Once the actual camera image location corresponding to the projection location is identified, a depth value is computed 408 for the projection location based on the corresponding camera image location.
FIGS. 6A-6F are an example illustrating the overall TOF-assisted depth map computation at a high level. FIG. 6A shows three example high frequency phase-shifted structured light images of a scene and a corresponding TOF depth image. The leftmost image of FIG. 6F is an image of the scene. The three structured light images are not sufficient to establish the needed projector-camera correspondence and cause ambiguities as illustrated in the phase maps of FIG. 6D. The rightmost phase map of FIG. 6D illustrates the ambiguities for point P in FIG. 6A. A mapping between projector plane locations and camera image locations for the given scene is created by warping the TOF depth image to the camera image and the projector plane. The warped TOF depth images are shown in FIG. 6B and the camera-projector correspondence mapping is illustrated in FIG. 6C, where corresponding points have the same shading. This mapping of locations in the camera image and projector plane through the TOF depth image reduces the search range for phase correspondence. If the period of the high frequency phase-shifting pattern used is sufficiently large to accommodate less than one period within the region of ambiguity created by the TOF depth image, each camera image location will have a unique correspondence to a line stripe, as illustrated in FIG. 6E.
FIG. 6F shows, from left to right, an image of the scene, the depth map computed from the structured light images of the scene shown in FIG. 6A, and the depth map rendered in 3D as a point cloud. Note that this depth map is a high-resolution depth map showing subtle details of the scene that are lost due to noise in the TOF depth image (see FIG. 6A). For example, as can be seen in FIG. 6F, the details of the wicker pattern on the basket are visible in the depth map while these details are completely lost in the TOF depth image (see FIG. 6A). There are some artifacts along the top edge of the basket in the depth map. These artifacts are present because certain regions visible in the TOF depth map are not visible in the camera images.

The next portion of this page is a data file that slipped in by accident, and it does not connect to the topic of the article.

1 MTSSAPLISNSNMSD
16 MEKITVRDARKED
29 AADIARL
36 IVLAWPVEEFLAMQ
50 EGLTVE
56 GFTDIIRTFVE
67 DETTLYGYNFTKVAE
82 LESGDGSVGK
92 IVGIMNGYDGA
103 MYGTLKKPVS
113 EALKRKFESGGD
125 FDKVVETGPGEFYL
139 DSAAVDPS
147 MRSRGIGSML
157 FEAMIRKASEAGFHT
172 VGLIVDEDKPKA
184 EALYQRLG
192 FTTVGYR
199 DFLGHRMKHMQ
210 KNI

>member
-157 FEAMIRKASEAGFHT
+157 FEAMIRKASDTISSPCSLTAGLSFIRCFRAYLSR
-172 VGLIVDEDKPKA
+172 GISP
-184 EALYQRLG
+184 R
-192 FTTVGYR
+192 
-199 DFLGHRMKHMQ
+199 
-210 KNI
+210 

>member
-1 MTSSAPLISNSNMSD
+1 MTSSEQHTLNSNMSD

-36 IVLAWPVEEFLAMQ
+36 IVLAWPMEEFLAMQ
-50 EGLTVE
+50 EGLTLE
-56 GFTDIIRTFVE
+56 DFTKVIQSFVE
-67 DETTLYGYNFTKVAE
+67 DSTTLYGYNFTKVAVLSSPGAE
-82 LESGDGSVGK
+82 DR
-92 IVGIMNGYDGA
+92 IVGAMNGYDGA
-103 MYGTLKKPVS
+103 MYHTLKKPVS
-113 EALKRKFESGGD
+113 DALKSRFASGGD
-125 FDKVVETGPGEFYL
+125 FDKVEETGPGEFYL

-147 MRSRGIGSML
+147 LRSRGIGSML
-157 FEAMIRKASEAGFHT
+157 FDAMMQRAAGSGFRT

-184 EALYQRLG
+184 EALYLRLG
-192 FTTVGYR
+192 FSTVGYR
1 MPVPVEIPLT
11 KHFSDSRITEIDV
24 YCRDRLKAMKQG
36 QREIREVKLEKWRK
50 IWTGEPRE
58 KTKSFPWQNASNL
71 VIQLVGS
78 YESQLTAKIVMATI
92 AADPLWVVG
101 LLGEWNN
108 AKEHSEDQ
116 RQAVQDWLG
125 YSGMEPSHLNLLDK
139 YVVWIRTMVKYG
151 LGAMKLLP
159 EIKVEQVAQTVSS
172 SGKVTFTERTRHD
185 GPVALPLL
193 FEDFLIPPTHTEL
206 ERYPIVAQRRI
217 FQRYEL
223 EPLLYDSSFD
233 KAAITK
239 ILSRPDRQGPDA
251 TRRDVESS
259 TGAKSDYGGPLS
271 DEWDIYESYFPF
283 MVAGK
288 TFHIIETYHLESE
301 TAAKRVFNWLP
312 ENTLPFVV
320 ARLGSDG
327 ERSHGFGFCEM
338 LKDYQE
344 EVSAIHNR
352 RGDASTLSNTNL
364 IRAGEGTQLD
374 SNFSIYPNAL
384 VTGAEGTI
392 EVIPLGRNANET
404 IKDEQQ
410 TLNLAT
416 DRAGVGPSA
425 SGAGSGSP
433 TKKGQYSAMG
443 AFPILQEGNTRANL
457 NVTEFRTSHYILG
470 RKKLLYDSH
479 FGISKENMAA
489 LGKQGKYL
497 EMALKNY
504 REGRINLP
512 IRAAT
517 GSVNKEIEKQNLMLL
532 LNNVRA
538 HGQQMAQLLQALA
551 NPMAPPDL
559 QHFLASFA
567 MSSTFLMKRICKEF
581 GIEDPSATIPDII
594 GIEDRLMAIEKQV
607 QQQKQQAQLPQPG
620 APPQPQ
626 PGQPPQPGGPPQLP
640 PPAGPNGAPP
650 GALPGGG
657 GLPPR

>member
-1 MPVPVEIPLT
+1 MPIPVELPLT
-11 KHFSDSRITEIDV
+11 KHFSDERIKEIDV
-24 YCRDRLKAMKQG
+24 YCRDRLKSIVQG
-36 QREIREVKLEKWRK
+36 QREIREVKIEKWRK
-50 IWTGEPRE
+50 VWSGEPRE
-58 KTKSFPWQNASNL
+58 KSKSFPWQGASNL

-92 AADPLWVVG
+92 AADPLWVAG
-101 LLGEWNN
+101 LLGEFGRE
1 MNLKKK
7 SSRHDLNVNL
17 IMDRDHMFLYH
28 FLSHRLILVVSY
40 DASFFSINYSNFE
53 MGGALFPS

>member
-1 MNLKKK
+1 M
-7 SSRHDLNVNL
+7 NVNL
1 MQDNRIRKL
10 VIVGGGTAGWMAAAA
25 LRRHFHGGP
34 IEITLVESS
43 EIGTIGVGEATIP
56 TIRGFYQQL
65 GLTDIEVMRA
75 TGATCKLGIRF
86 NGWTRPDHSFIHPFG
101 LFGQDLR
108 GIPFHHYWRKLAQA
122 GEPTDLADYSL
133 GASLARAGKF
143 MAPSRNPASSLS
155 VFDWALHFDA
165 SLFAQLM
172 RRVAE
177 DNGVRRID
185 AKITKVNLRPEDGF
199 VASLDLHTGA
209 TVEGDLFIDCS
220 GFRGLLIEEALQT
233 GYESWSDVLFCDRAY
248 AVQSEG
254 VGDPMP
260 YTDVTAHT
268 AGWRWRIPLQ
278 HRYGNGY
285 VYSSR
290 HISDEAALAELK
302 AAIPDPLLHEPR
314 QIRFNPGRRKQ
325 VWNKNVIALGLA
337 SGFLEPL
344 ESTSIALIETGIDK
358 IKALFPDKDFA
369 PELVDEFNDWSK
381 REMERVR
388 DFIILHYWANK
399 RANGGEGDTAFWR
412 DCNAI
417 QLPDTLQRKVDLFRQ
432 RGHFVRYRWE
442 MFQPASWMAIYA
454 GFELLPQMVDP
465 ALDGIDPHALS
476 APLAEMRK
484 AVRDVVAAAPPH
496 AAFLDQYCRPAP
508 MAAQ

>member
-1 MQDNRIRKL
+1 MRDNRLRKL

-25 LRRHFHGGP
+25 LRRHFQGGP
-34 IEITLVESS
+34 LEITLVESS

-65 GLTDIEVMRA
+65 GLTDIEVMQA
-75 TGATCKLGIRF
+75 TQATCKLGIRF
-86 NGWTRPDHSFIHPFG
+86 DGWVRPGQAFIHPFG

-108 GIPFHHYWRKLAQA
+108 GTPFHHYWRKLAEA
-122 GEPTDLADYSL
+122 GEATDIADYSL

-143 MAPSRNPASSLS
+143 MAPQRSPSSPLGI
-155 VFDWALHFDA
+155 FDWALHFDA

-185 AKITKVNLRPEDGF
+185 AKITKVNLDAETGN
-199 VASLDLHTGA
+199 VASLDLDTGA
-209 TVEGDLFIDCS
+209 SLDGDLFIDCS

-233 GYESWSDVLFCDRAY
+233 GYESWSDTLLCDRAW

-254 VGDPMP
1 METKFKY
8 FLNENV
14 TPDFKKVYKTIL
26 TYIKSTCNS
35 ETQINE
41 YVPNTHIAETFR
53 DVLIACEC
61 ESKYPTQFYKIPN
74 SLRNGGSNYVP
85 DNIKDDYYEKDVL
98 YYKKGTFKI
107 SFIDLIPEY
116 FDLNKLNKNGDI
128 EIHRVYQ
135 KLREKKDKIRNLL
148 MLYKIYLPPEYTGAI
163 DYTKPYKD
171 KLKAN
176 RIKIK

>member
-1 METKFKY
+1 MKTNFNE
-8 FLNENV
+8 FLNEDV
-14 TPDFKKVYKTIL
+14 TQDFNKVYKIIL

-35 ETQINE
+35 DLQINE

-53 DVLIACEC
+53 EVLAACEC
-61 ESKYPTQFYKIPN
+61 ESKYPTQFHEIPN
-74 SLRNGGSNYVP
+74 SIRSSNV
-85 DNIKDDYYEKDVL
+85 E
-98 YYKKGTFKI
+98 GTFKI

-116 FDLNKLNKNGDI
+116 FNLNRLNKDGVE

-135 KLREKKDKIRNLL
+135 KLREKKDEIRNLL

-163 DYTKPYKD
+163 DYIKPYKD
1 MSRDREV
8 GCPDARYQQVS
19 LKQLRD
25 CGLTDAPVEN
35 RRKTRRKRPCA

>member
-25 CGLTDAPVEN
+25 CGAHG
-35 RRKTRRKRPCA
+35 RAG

Experiments were performed to test the efficacy of the above method for generating a depth map. Some of the experiments compared the depth map resulting from the method to a depth map using a TOF sensor alone and a depth map using low-frequency phase shifting structured light imaging. For these experiments, a VGA (640×480) resolution DLP pico projector, a QVGA (320×240) resolution TOF depth sensor, and a 1.2 megapixel (1280×960) Point Grey camera were used. For the TOF-aided phase shifting method, three high frequency phase-shifted structured light images of the scene and a TOF depth image of the scene were simultaneously captured. The same frame rate was used to capture the images for the TOF-aided method, the TOF depth map, and the images for the low-frequency phase shifting structured light depth map.
FIGS. 7A-7F are an example showing the depth results for a V-groove. FIG. 7A is an image of the scene and FIG. 7B shows one of the three captured structured light images. FIG. 7C shows the wrapped decoded phase map and FIG. 7D shows the unwrapped (disambiguated) phase map after applying the TOF-assisted phase unwrapping of the method. The 1D (one dimensional) profile for the groove depth result from the method and the depth generated using low-frequency phase shifting are shown in FIGS. 7E and 7F, respectively. As is illustrated, the location of the groove is incorrect in the low-frequency phase shifting pattern case due to global illumination while the groove location is correct when the method is used. This is due to the use of only high frequency illumination, which is resistant to the effects of global illumination.
An inclined flat surface as shown in FIG. 8A was also imaged and the resulting depth map generated by the method is shown in FIG. 8B. A plane was fit on the resulting depth image to approximate the flat object. The normalized standard deviation for the measured surface from the approximated plane was estimated for the TOF-assisted phase shifting method, the low-frequency phase shifting, and the TOF depth image. Results shown in Table 1 below suggest that the high frequency patterns used in TOF-assisted phase shifting method produce a more accurate result than the other methods.
TABLE 1
TOF-assisted Low-freq. TOF
Method Structured Light Phase shifting depth
Normalized 0.060 0.146 0.3881
Std. Deviation